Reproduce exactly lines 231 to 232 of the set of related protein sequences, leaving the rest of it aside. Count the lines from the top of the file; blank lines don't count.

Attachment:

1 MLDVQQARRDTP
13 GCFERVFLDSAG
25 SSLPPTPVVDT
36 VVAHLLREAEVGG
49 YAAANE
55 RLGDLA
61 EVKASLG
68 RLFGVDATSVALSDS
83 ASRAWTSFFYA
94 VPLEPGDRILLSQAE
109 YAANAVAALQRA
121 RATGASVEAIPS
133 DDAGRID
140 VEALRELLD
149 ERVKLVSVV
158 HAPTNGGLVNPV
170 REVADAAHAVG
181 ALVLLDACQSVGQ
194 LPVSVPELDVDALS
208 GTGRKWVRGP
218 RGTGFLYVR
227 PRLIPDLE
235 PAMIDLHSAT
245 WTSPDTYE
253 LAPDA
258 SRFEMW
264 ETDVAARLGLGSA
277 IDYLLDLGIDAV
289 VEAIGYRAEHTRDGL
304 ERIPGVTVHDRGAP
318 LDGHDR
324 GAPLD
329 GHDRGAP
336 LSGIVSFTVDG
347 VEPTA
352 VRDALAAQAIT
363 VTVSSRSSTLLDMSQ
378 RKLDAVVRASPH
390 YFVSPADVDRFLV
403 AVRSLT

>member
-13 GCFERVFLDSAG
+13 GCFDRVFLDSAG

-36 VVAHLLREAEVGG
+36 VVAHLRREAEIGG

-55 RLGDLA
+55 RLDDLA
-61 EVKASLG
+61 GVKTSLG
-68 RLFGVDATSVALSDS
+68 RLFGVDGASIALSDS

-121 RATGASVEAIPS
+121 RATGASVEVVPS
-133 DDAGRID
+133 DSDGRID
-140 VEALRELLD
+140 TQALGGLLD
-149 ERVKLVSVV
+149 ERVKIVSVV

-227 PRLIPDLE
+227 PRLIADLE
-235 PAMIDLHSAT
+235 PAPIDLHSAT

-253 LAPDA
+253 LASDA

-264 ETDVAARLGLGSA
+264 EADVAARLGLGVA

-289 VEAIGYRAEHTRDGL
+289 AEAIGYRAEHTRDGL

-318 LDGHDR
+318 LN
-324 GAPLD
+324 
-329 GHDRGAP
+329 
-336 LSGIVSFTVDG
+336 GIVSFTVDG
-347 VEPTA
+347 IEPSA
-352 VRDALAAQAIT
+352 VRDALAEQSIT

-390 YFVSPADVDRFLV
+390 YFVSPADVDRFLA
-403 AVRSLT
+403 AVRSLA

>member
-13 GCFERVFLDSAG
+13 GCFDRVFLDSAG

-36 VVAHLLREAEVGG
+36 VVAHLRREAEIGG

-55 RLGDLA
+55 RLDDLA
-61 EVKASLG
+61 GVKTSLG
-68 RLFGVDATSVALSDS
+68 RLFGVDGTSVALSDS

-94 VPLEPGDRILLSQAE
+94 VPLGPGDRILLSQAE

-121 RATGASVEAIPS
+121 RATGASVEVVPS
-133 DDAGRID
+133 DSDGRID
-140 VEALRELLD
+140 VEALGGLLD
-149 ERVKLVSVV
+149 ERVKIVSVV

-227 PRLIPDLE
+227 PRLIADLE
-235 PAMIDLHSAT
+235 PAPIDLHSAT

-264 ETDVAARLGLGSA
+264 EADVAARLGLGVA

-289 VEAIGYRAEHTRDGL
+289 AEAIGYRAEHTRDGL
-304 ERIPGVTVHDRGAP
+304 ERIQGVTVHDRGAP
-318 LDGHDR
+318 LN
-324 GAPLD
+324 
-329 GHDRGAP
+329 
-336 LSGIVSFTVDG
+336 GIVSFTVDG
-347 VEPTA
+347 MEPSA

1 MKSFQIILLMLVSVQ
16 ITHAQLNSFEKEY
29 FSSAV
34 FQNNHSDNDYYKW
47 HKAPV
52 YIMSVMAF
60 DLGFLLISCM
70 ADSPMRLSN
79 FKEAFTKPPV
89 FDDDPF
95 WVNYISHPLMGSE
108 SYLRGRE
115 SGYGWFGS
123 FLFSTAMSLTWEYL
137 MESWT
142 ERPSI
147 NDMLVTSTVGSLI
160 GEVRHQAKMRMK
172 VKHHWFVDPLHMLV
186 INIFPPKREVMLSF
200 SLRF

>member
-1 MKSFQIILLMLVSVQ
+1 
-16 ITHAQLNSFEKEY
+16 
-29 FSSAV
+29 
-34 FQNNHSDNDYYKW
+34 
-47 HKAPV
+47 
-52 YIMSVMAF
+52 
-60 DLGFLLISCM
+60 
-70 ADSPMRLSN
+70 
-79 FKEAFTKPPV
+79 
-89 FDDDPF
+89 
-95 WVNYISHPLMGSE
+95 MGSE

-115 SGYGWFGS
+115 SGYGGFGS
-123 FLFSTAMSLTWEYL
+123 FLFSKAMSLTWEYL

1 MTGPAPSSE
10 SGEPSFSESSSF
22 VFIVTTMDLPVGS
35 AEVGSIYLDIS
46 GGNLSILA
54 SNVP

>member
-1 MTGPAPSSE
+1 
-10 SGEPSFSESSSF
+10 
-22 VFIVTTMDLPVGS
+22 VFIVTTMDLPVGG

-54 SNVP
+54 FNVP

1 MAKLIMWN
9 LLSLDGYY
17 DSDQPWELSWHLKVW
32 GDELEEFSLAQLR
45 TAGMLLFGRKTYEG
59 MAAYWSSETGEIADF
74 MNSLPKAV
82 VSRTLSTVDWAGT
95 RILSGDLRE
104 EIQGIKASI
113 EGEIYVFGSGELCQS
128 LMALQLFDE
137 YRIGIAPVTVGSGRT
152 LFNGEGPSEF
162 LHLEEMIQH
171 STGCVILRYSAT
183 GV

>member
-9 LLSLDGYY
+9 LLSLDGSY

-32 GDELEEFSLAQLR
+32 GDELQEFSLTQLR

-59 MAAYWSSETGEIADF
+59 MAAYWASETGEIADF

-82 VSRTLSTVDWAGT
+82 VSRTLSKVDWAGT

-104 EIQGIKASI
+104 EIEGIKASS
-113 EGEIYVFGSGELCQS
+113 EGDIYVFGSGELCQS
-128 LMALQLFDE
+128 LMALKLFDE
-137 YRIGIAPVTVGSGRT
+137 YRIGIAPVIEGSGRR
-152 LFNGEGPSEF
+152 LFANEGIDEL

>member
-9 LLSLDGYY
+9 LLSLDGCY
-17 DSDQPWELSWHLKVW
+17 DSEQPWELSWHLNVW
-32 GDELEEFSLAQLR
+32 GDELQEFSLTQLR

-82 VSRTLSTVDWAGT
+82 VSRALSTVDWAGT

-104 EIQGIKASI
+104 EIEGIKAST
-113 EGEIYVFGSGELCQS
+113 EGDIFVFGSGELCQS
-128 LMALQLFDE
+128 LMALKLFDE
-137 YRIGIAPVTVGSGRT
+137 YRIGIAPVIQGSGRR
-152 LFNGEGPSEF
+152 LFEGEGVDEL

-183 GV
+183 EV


-32 GDELEEFSLAQLR
+32 GDELQEFSLTQLR